- Tinder next month will debut its first in-app video series aimed at giving users something to talk about while helping them to find the perfect match. The dating app's "Swipe Night" is a scripted, choose-your-own-adventure show that gives viewers a first-person perspective of living through an apocalyptic event with three friends, per an announcement.
- The story presents viewers with moral dilemmas and practical choices, with only seven seconds to decide by swiping right or left on a smartphone screen, and no way to reverse the narrative. After each episode, Tinder will add those choices to member profiles, giving potential matches some fodder for future conversations. The title "Swipe Night" is derived from Tinder's "swipe right" action to indicate interest in someone's dating profile.
- Tinder will release each episode in the four-part series on Sundays at 6 p.m. local time starting on Oct. 6. Each episode is available for six hours. Tinder members can follow the #SwipeNight hashtag and the @Tinder accounts on Instagram and Twitter, or visit its "Swipe Life" website for the latest updates, per its announcement.
Tinder created "Swipe Night" as a conversational icebreaker aimed at members ages 18 to 25, who make up half of its user base. The series is an acknowledgement that young adults are comfortable communicating through mobile apps, using a visual vocabulary that includes video clips, emojis and GIFs.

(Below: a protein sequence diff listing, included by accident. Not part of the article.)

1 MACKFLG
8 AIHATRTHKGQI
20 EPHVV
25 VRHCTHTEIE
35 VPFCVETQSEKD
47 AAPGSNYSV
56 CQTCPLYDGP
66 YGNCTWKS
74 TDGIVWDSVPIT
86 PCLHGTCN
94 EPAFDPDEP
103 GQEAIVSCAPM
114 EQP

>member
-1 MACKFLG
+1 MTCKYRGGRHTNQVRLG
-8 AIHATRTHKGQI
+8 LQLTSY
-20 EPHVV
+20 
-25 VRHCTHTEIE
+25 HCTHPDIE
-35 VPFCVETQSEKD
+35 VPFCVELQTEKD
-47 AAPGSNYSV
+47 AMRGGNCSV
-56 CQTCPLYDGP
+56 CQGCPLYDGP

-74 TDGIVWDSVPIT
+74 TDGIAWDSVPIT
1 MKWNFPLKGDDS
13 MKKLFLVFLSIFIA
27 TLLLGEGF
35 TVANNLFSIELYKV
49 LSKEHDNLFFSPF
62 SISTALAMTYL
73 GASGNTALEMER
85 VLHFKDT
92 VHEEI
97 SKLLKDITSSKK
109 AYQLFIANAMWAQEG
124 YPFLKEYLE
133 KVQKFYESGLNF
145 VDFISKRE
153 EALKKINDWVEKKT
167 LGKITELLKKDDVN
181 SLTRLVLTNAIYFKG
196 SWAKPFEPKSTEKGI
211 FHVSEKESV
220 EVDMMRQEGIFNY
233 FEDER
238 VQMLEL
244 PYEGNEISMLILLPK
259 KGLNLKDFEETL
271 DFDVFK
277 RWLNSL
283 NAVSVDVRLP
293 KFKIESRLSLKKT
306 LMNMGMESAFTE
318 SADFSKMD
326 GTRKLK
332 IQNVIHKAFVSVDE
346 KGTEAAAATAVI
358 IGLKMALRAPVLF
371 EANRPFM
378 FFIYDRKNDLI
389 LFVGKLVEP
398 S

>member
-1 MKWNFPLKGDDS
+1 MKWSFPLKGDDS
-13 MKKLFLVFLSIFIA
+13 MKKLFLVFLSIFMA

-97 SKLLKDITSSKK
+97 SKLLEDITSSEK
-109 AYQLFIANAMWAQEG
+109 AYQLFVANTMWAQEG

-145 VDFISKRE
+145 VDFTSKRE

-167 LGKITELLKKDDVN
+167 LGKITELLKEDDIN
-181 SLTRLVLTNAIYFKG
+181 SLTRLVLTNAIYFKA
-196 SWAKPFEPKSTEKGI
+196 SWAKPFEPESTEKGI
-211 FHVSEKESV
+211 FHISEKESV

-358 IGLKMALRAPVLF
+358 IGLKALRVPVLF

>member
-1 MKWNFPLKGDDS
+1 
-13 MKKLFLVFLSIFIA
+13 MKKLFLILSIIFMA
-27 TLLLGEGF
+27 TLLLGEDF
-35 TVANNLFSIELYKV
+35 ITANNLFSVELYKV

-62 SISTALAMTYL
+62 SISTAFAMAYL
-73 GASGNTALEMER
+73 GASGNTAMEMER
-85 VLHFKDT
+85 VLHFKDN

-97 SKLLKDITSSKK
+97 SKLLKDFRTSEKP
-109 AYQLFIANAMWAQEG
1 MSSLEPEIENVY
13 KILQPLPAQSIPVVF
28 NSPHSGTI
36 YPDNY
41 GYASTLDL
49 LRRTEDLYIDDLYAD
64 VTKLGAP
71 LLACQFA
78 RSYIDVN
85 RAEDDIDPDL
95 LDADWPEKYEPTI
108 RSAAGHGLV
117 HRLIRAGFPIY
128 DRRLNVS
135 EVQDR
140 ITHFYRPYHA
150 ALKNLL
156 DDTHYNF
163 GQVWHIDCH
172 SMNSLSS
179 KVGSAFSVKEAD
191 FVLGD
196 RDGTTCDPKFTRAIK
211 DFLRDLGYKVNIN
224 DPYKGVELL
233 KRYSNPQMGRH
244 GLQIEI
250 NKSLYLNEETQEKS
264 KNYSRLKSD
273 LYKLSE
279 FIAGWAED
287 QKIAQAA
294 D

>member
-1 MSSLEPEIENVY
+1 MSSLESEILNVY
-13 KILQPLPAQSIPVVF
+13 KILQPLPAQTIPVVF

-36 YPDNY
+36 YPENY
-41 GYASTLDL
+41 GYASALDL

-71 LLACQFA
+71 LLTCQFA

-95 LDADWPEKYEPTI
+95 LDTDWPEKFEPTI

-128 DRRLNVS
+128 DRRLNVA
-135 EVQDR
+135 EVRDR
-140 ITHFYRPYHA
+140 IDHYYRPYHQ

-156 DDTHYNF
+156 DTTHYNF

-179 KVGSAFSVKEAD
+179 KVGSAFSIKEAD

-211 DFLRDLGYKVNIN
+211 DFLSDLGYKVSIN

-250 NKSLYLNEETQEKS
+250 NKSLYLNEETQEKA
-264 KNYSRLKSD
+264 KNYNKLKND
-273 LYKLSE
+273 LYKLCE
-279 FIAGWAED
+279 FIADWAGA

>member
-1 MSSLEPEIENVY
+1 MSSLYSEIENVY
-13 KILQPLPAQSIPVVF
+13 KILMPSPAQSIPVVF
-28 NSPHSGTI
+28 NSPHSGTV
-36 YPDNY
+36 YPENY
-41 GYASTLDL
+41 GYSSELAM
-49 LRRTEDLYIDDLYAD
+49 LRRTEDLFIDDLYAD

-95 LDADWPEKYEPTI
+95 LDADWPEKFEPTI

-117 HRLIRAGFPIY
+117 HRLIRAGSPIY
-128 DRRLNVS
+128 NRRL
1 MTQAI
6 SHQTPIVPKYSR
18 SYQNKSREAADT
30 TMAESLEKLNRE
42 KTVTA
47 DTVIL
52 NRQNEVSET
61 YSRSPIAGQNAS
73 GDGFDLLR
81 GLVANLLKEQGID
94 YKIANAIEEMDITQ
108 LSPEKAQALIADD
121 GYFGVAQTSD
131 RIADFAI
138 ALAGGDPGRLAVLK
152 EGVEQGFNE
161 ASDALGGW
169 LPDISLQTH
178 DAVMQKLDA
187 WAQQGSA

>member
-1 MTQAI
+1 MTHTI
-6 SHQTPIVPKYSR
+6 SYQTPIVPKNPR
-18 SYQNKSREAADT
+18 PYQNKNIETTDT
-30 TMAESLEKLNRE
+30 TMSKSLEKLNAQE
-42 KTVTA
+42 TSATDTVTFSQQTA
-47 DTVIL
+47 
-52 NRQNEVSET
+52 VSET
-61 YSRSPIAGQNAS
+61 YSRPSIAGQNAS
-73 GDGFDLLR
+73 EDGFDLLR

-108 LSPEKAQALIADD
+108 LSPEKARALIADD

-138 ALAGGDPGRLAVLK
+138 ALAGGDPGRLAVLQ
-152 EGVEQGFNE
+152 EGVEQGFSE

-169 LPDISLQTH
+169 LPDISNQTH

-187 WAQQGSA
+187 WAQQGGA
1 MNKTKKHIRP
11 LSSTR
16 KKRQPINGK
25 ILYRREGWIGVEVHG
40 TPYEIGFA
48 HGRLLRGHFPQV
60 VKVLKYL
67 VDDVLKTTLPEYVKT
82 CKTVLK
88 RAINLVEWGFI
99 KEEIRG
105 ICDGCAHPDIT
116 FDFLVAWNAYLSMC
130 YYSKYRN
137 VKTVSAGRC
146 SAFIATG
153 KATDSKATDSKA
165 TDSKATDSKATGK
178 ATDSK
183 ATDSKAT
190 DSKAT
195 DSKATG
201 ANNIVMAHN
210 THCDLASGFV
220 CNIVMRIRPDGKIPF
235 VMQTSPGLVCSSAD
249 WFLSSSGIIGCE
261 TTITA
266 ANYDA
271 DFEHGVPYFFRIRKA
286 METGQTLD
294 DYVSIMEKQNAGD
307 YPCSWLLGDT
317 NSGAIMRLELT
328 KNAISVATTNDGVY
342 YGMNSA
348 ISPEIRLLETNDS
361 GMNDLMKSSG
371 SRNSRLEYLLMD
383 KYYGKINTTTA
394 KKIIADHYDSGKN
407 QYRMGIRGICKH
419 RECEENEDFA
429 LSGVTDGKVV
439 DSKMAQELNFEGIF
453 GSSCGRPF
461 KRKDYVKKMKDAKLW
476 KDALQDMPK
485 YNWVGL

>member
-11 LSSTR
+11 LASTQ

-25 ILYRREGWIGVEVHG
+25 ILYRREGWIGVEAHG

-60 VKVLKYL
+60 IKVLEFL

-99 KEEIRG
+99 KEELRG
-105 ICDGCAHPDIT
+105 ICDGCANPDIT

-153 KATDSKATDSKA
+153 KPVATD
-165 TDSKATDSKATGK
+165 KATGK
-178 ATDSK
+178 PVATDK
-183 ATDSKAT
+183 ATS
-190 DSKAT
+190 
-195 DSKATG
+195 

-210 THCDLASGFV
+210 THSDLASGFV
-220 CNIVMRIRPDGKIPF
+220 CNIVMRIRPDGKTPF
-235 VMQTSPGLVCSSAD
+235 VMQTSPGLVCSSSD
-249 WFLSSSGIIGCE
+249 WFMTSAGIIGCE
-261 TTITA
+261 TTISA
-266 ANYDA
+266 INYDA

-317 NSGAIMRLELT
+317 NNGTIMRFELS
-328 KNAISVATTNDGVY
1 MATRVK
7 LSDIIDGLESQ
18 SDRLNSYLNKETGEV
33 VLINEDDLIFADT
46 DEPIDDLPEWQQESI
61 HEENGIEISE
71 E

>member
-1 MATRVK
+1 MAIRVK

"We know Gen Z speaks in content, so we intentionally built an experience that is native to how they interact," Ravi Mehta, Tinder’s chief product officer, said in a statement. "Our hope is that it will encourage new, organic conversations based on a shared content experience."
Tinder describes "Swipe Night" as a "5-minute interactive story where your choices can lead to matches." By limiting the story to a few minutes, Tinder may be able to engage young adults who tend to prefer "snackable" content that fills gaps in their day. More than half (61%) of Gen Zers said watching video content on a phone is as good as watching TV, and only 39% of Gen Zers said they always prefer to watch videos on TV, per a survey by entertainment company Whistle.
"Swipe Night" comes as content providers and marketers experiment with interactive video. Netflix last year demonstrated with its "Black Mirror: Bandersnatch" movie that millions of viewers were willing to participate in a choose-your-own-adventure narrative. The movie also just won an Emmy for best TV movie, suggesting interactive content can also tell a compelling story. Porsche this month was the first brand to test interactive video on Amazon's livestreaming platform Twitch. The luxury carmaker's choose-your-own-adventure-style game let viewers vote on actions taken by two real people who explored a Porsche facility and solved puzzles to reveal a new car model.
Tinder's scheduling of "Swipe Night" on Sunday nights is well timed for the app's heaviest usage. Dating apps typically see a spike in activity on Sundays as app users aim to line up dates for the following week. The biggest day of the year for dating apps is Dating Sunday, the first Sunday after New Year's Day when people resolve to meet someone new. "Swipe Night" may give Tinder members another reason to check in with the app next month.
"Swipe Night" may help Tinder to boost engagement metrics that have declined this year from 2018, according to SimilarWeb data cited by TechCrunch. Tinder boosted subscriptions by 40% to 5.2 million in Q2 from a year earlier, helping to drive revenue growth for parent company Match, which is majority-owned by IAC/InterActiveCorp.